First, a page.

Tag Archive: Kindle



Carefree Black Girls: A Celebration of Black Women in Popular CultureCarefree Black Girls: A Celebration of Black Women in Popular Culture by Carefree Black Girls Zeba Blay
My rating: 4 of 5 stars

In Carefree Black Girls, Zeba Blay addresses many of the issues in our world today through her life’s story. Far from being ‘carefree,’ this is a social statement of what some females must live through. I am not necessarily privileged, being a 71-year-old white woman on social security (which isn’t enough to live on.) But granted, I am not black, nor of the current generation with social media that is out to crush anyone they can.
As with every autobiography I read, I must leave the statement of lack of judgment. I can’t in any way decide if this book is good or bad. It is Ms. Blay’s story. It is interesting and awakening and empowering and angering. I wish I could hug her through her hard times. I wish I could beat up those who hurt her. I wish there were no such thing as bigotry or hatred of those whose bodies are not perfect or whose sexual lives don’t reflect the norms.

As with other autobiographies, I did appreciate a chance to walk in someone else’s shoes. As uncomfortable as those shoes might be for her or me. It made a hard read for bedtimes. It wasn’t easy to find a calm or happy moment to stop reading on a positive note. But I suppose that had me finishing the read faster.

I hope others will take the time to read about a life that isn’t your own. This one is not only well-written but highly researched to make sure her facts are traceable.

I want to thank Netgalley for the chance to read this book.

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The Morning Star: A gripping, emotional and heart-warming story about a mother and child.The Morning Star: A gripping, emotional and heart-warming story about a mother and child. by Gita V. Reddy
My rating: 5 of 5 stars

Gita V. Reddy is getting better and better at telling a good story, at developing characters full of human emotions. This was probably my favorite of all her books.

In this book, Gita’s main character, Sudha, must take care of a baby while fighting her own demons. Not her baby. And during the pandemic’s early days.

There are so many layers of psychological, cultural, and personal issues brought to the reader. These keep them wondering at the woman’s sanity. Or is this crazy deep, protective love vital for this case?

I love the people that Sudha meets along the way and the friends that become family.

Please send prayers to Gita and her family and all of India as the pandemic continues to ravage that country. I so look forward to the day when the world can go back to health.

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The Boy Who Was Left BehindThe Boy Who Was Left Behind by Gita V. Reddy
My rating: 5 of 5 stars

Can you remember things that happened in childhood that impacted you? Did you interpret what was said or done around you? I can remember my aunt was trying to get me to eat. I was always a picky eater. Still am. So she pointed down the street of my grandmother’s house toward the dairy, “If you don’t eat, you’ll dry up and fly away, and the cows will eat you!” I ate.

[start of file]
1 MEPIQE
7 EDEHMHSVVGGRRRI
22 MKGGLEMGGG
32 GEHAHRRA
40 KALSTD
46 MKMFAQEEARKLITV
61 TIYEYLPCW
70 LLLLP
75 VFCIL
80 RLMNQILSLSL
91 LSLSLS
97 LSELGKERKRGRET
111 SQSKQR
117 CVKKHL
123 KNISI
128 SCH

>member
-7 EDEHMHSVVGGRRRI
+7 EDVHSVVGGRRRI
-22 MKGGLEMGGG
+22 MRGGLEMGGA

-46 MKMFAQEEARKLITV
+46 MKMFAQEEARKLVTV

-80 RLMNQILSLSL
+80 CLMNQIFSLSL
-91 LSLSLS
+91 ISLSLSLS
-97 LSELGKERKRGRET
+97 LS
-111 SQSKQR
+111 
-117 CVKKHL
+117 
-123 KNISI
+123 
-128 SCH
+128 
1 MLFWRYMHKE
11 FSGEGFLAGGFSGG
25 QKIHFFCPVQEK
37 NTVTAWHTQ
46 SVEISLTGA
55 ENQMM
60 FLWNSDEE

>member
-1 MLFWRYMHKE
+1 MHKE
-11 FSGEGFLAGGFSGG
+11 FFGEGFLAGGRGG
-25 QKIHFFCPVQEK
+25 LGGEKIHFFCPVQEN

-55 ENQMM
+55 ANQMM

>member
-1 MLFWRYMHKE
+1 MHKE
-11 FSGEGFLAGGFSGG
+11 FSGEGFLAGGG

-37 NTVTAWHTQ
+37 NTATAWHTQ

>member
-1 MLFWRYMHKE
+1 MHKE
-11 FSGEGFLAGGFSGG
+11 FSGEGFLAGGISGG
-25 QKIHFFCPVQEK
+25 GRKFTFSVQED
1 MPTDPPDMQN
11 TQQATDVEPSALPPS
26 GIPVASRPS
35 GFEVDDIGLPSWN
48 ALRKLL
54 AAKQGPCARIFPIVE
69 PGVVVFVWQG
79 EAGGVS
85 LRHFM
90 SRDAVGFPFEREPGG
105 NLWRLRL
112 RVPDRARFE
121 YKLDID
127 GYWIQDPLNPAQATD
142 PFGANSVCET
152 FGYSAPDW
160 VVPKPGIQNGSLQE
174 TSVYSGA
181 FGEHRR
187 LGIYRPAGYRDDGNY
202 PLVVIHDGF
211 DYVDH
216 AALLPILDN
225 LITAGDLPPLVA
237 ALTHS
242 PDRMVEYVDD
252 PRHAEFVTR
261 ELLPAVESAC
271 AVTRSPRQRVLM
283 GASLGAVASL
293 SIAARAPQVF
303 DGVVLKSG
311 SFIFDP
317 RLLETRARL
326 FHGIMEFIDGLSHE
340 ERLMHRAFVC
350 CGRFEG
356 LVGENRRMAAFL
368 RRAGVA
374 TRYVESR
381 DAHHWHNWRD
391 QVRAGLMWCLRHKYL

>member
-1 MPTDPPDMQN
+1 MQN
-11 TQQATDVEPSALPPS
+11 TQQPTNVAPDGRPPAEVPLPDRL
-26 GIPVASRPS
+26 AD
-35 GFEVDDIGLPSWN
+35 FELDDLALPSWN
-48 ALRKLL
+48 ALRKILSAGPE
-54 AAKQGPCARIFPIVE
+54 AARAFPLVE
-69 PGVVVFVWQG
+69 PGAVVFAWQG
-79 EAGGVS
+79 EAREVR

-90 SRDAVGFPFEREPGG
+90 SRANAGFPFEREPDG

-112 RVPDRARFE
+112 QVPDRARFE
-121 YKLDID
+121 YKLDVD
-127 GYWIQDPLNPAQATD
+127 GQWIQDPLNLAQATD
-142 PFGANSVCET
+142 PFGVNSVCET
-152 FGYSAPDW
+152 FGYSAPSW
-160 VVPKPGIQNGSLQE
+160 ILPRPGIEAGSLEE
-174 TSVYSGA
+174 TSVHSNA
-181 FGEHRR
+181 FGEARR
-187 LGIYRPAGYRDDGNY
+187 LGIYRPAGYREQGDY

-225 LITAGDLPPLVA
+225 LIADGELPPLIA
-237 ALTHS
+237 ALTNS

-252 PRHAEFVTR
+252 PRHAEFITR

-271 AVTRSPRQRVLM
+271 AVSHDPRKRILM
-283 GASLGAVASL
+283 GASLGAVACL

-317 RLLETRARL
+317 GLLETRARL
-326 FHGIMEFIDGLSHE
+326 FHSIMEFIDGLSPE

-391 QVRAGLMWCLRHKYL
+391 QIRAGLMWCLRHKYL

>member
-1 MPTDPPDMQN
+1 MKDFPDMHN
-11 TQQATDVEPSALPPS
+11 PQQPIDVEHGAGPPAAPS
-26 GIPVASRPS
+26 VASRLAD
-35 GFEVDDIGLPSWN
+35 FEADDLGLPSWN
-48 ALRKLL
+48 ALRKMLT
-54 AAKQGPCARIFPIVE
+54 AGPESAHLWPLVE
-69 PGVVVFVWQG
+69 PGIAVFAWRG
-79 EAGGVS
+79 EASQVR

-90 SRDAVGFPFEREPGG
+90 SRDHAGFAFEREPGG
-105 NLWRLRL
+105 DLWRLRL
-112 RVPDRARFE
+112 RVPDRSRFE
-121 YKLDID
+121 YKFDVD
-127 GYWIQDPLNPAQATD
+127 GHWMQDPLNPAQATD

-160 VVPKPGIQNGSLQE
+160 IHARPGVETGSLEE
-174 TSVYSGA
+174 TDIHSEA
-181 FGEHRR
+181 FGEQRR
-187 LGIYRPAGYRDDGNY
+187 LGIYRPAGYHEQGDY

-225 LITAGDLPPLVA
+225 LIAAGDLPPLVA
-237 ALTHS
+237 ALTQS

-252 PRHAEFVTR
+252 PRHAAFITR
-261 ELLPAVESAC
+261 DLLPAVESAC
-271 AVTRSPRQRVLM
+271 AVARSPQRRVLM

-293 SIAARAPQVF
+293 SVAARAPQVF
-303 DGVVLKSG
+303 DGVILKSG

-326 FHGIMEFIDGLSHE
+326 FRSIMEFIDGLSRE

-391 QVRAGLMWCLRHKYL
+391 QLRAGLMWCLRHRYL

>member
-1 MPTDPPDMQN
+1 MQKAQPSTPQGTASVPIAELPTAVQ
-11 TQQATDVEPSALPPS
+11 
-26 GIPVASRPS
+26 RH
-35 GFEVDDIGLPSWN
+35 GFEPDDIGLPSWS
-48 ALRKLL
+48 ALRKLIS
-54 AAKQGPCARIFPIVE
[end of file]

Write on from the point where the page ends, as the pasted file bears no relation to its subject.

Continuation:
I remember interpreting from a bedtime tale that castles were dragons. The nightmare that night caused me to scream out that there was a castle under my bed. Children can misunderstand words and deeds. The Boy Who Was Left Behind presents that theme. Here’s the blurb on the GoodReads and Amazon pages:

“Vimal lives with his grandmother. His parents, who are NRIs – non-resident Indians – leave him with his grandmother when he is two. Vimal grows up in Jaipur, happy and secure in the loving care of his grandmother. His parents are a blurred memory made up from short visits. When Vimal is eight, a phone call in the night turns his world topsy-turvy. His grandmother leaves him with relatives and goes to London.

Once again, Vimal is left behind – this time with a secret that is too big for a young boy.”

This book would be a great read-aloud for parents/teachers/counselors, and children. It could instigate conversations of help and healing.

Rarely do I share another review. Not because mine is so good, but rather I don’t want to overwhelm myself or others. If I put it out there, the readers would find others to read for themselves if it struck interest. But Grady’s Review on Amazon and GoodReads is super and tells what I feel about the author.

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Rise of Heroes (Artifact Hunters, #3)Rise of Heroes by S.M. Reine
My rating: 5 of 5 stars

This was a fun, fast read! If you have lived in Ms. Reine’s universe since the beginning, Seasons of the Moon, so much is familiar while Shatter Cage is only two books back. So revisiting while going deeper into the squirrel/man was so much fun!

I love when my favorite characters, dead or alive, or deity, make me happy. Dana McIntyre was one of my favorites. And she is mentioned a few times.

The adventure is fantastic. I think I read this in two nights. Thank you for another engrossing read.

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Green LakeGreen Lake by S.K. Epperson
My rating: 5 of 5 stars

Wow! For a free book, this was great! It’s still free; you should try it.

The main characters were unusual, and the main two, quite likable. I can’t say that for the rest of the town. Even the relatives are obnoxious. But they made the story more interesting.

The author kept me going. Gripping is the word that comes to mind. I had a hard time putting the book down. Once again, not the best book to help put you to sleep.

I decided to read this as a friend noticed it in my ‘to read’ shelf on GoodReads and hit ‘like.’ That made me notice it and decide to read it right away. I’m glad I did.